[USA 23] Whether by design or not, U.S. coach Bob Bradley has given his three opponents in Group C a few variations to ponder. The U.S. midfield could take several radically different looks, depending on whom Bradley chooses to play in the middle, presuming Landon Donovan and Clint Dempsey man the wide slots. And even if Michael Bradley is a constant, his possible partners – Maurice Edu, Jose Francisco Torres, Ricardo Clark, Benny Feilhaber – play very differently.
So, too, can the forward line, where Jozy Altidore could be paired with Robbie Findley, Herculez Gomez, Edson Buddle, or possibly Clint Dempsey, who started up top Saturday against Turkey before dropping into midfield for the second half.
Bob Bradley can again utilize up to six substitutes Saturday (8:30 a.m. ET, ESPN2, Galavision) in the final warm-up match against Australia in Roodepoort to get a few final looks at certain players, but he’s expressed the possibility of starting his presumed starting XI; he might also choose to give more players a full 90 minutes than he has in the past two matches.
These myriad variations won't mean much, however, if the USA can’t stay tight at the back. Since qualifying for the 2010 World Cup in October, the Americans have conceded at least three goals three times: in losses to Denmark (3-1), Honduras (3-1), and Czech Republic (4-2).
Friendlies are for experimentation, yet regardless of personnel or opponent, that’s simply too many goals at the wrong end.
"First off, we need to sharpen up defensively," said defender and captain Carlos Bocanegra at a press conference Tuesday, the first one staged since the team’s arrival Monday night after a 17-hour flight, including a refueling stop in Senegal, from Washington, D.C. "I think that could be improved on. We're trying to gel as a team and peak come June 12. The thing that sticks out to me at the moment is to be a bit better defensively and have a better team shape from the back to toward the front.”
Bradley named only seven defenders to the squad, and at least three seem to be lagging behind as the World Cup approaches. Jonathan Bornstein didn’t look secure against either the Czech Republic or Turkey, Jonathan Spector labored for a half Saturday before being replaced, and Jay DeMerit – bothered by an eye irritation and an abdominal strain – is off his game.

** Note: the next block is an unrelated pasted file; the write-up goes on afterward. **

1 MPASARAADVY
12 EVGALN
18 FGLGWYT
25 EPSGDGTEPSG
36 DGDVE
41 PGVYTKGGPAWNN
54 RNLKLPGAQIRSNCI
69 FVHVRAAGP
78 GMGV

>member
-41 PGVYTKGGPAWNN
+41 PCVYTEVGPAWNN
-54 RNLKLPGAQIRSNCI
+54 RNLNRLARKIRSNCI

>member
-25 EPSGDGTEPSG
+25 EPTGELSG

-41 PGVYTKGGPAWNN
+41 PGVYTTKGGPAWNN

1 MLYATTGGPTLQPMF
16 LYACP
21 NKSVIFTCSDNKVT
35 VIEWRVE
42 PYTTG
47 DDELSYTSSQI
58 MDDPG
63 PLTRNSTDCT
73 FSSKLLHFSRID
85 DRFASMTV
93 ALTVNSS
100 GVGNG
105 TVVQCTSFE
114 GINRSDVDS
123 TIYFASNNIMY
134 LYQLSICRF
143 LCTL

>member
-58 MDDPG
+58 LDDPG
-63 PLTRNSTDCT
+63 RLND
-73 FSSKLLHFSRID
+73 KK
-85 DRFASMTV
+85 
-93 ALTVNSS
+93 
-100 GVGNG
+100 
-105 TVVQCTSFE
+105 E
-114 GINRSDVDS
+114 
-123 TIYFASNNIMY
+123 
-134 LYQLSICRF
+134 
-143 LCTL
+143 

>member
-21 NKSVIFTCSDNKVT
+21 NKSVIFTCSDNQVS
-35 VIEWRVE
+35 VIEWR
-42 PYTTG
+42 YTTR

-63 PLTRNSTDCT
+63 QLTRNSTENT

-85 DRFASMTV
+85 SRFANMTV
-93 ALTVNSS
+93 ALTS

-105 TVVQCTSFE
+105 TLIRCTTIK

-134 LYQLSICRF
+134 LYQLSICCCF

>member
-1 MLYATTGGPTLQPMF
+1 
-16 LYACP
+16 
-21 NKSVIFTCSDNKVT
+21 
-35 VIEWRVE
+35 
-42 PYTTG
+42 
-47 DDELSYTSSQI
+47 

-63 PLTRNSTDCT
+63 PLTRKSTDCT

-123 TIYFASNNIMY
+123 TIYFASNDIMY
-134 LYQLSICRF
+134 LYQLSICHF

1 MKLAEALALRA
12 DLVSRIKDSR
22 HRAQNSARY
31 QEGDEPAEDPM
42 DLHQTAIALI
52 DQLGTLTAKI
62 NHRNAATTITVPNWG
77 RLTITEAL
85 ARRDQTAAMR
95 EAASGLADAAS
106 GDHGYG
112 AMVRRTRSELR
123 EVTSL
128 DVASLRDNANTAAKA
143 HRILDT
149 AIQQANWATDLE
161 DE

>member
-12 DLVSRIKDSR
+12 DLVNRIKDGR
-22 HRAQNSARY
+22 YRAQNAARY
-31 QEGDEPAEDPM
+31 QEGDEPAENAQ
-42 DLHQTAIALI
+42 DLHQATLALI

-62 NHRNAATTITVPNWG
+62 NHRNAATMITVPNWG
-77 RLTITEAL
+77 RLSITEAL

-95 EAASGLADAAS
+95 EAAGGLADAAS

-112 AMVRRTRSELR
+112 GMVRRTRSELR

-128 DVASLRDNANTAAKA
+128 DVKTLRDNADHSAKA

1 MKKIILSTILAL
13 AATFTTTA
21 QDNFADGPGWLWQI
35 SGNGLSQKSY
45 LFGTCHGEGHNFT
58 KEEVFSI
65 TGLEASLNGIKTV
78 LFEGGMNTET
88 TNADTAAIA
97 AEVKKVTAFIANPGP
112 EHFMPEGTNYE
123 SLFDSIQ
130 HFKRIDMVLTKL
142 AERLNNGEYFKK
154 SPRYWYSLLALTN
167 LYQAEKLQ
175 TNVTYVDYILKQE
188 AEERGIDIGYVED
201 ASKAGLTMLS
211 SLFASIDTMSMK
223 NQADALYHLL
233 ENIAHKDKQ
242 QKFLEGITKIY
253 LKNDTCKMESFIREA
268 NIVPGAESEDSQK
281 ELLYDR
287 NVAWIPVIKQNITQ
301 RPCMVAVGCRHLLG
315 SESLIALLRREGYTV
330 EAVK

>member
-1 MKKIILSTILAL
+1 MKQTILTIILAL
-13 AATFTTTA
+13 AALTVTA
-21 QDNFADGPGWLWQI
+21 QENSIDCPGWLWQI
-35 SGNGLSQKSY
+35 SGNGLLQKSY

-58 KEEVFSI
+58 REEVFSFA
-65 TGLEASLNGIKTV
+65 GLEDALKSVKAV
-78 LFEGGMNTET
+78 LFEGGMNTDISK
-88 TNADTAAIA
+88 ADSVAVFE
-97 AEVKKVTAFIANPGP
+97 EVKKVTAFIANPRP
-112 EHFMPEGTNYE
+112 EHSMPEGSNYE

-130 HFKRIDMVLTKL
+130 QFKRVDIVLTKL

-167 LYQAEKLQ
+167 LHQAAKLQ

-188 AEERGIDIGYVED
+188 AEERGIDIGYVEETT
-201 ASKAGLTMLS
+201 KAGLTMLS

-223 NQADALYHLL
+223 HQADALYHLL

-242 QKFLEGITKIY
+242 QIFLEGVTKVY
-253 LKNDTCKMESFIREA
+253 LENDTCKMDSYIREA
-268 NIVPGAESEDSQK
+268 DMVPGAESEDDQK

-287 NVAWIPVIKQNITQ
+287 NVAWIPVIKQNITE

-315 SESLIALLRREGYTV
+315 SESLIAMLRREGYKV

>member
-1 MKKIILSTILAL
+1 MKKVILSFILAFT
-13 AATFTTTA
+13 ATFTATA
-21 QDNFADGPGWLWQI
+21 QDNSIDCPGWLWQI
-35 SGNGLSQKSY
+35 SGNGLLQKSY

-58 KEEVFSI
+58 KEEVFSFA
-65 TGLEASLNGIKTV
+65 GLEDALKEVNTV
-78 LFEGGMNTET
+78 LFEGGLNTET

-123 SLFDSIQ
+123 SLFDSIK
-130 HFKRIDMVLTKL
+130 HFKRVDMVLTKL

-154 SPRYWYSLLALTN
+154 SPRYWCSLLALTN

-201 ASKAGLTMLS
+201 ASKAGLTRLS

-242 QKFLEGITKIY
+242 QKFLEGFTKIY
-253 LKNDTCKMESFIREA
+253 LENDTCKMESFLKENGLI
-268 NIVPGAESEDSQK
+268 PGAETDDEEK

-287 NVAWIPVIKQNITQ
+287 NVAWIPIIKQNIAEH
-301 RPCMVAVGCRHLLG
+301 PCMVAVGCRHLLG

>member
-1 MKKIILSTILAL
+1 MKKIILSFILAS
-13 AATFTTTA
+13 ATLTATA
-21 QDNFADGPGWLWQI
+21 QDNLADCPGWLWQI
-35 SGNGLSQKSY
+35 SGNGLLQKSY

Bocanegra expressed relief at playing 75 minutes against Turkey in his first competitive stint since undergoing sports hernia surgery in Munich May 5.
"I feel good. It was nice to get the 75 minutes,” said Bocanegra. “They’ve done a good job, the trainers and the coaches, with my program and easing me into it and not just throwing me out there full blast. I held up well. I just need to work on sharpening up the last five percent or so.”
Oguchi Onyewu played the second half Saturday in his just second appearance since rupturing his patellar tendon Oct. 14 against Costa Rica.
Steve Cherundolo missed more than a month of the German Bundesliga season with a shoulder injury, but returned in March and played a strong second half to help the U.S. overturn a 1-0 deficit against Turkey. Clarence Goodson sat out the Turkey game after marring an otherwise strong showing in the Czech Republic encounter with a defensive miscue that led to the winning goal.
After starting in midfield and scoring the goal that gave the U.S. a lead 1-0 against Czech Republic, Edu dropped into central defense for the second half. The USA lost control of midfield, and in stoppage time the Czechs scored their final goal after a ball skipped off the top of Edu’s head and fell for Tomas Necid to break through and beat keeper Brad Guzan.
“It's a position I played at the Olympics so it is familiar,” said Edu of his experience in 2008. "I got a little bit tired but I felt pretty comfortable back there. I played quite a bit in the back and the coaches have said they might play me in that position if need be.”
Edu in the back line would give the Americans yet another defensive version and alter the midfield as well.
The 74-room Irene Country Lodge, north of Johannesburg and south of Pretoria, is the team’s base camp. The USA will train at nearby Pilditch Stadium in Pretoria, a 5,000-capacity facility that is very familiar.
"It’s a place where I think we can really concentrate on our work," said Coach Bradley. "We trained at Pilditch last year during Confederations Cup and the field was quite good then and they tell me it’s even better this year. So, I think, we’ve done a good job in terms of getting these things squared away and it gives us the best chance for success.”
With 10 days to go before the opener June 12 against England, which dropped Arsenal winger Theo Walcott from its 23-man squad in a surprising move, the U.S. team scheduled a light training session Tuesday.
"The team is excited to get started," said Bradley. "The first training session after we travel is always a shorter one, where we just try to get everybody going again but you can tell there is a good level of excitement to get started."